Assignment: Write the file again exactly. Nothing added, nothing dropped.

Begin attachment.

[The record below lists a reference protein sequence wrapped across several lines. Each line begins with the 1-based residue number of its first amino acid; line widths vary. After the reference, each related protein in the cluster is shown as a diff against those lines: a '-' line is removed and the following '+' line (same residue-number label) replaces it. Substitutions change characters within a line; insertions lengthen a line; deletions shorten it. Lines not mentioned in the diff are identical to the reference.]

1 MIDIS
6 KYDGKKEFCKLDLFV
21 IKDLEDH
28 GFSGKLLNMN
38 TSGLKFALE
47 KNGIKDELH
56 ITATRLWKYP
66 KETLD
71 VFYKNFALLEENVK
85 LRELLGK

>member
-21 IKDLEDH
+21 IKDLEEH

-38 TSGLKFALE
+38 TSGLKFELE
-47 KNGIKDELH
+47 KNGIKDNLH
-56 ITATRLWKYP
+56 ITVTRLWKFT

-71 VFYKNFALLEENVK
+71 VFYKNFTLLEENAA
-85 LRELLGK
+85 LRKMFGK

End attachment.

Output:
[The record below lists a reference protein sequence wrapped across several lines. Each line begins with the 1-based residue number of its first amino acid; line widths vary. After the reference, each related protein in the cluster is shown as a diff against those lines: a '-' line is removed and the following '+' line (same residue-number label) replaces it. Substitutions change characters within a line; insertions lengthen a line; deletions shorten it. Lines not mentioned in the diff are identical to the reference.]

1 MIDIS
6 KYDGKKEFCKLDLFV
21 IKDLEDH
28 GFSGKLLNMN
38 TSGLKFALE
47 KNGIKDELH
56 ITATRLWKYP
66 KETLD
71 VFYKNFALLEENVK
85 LRELLGK

>member
-21 IKDLEDH
+21 IKDLEEH

-38 TSGLKFALE
+38 TSGLKFELE
-47 KNGIKDELH
+47 KNGIKDNLH
-56 ITATRLWKYP
+56 ITVTRLWKFT

-71 VFYKNFALLEENVK
+71 VFYKNFTLLEENAA
-85 LRELLGK
+85 LRKMFGK